Why is capacity important?
In a commoditized industry, supply is an important metric that directly impacts companies’ top line or revenue performance. When excess supply is building up (higher supply compared to demand growth), competition among shipping firms will increase, as firms will try to use idle ships and shipping rates will fall. This will negatively affect companies’ revenues, which also affects earnings, free cash flows, and share prices.
Supply growth continues to fall sharply!
Year-over-year growth has been falling rapidly lately. In mid-2013, it was at 4.0%. On October 4, it was at 2.68%. Last week, October 18, growth fell to just 2.20%—a level that hasn’t been seen in years. These supply growth measures use deadweight tonnage rather than the number of ships.
Year-over-year growth is often used to adjust for possible seasonality and short-term noise. As figures for demand are often quoted on a year-over-year basis for the same reason, it makes it easier to compare supply and demand.
A coincident or lagging metric
Analysts often consider capacity growth a lagging or coincident indicator. This is because there’s usually a lag between the times managers see increased demand growth, place new orders, and get the vessel delivery.
Conversely, when demand growth is falling, shipping firms can’t simply cancel orders from shipyards. So supply growth could remain elevated and impact shipping rates negatively. Falling capacity growth is negative for shipping companies—unless supply growth does fall below demand growth and rates rise.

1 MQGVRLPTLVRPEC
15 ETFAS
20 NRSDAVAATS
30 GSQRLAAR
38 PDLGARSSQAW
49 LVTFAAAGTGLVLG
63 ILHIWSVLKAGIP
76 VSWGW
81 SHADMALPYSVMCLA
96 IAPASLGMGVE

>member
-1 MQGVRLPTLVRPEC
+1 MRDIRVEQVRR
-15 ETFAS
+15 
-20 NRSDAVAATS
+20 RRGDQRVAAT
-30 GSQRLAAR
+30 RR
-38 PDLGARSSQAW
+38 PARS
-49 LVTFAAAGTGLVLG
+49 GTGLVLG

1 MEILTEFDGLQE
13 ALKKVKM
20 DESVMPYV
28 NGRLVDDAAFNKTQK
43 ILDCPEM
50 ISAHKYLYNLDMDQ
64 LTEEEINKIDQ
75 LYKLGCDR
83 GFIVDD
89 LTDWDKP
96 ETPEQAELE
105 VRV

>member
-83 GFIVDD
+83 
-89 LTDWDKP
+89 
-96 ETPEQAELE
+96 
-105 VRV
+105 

Excess supply may persist
While supply growth is aggressively coming down fast, it remains questionable whether supply will outpace demand this year. Last year, crude oil export rose 1.4% on an annual basis. According to RS Platou, oil shipments fell by 2.2% during the first seven months of the year because of weak US and Chinese imports. Rates could fall a bit more or remain depressed in the short term.
Lower supply is long-term positive
But further reduction in capacity would have a long-term positive impact on supply, shipping rates, and crude tanker business for stocks like Frontline Ltd. (FRO), Nordic American Tanker Ltd. (NAT), DryShips Inc. (DRYS), and Teekay Tankers Ltd. (TNK)—especially when supply growth is sitting at historically low levels. Bankruptcy is still a possibility, though, so beware. This is also positive for the Guggenheim Shipping ETF (SEA).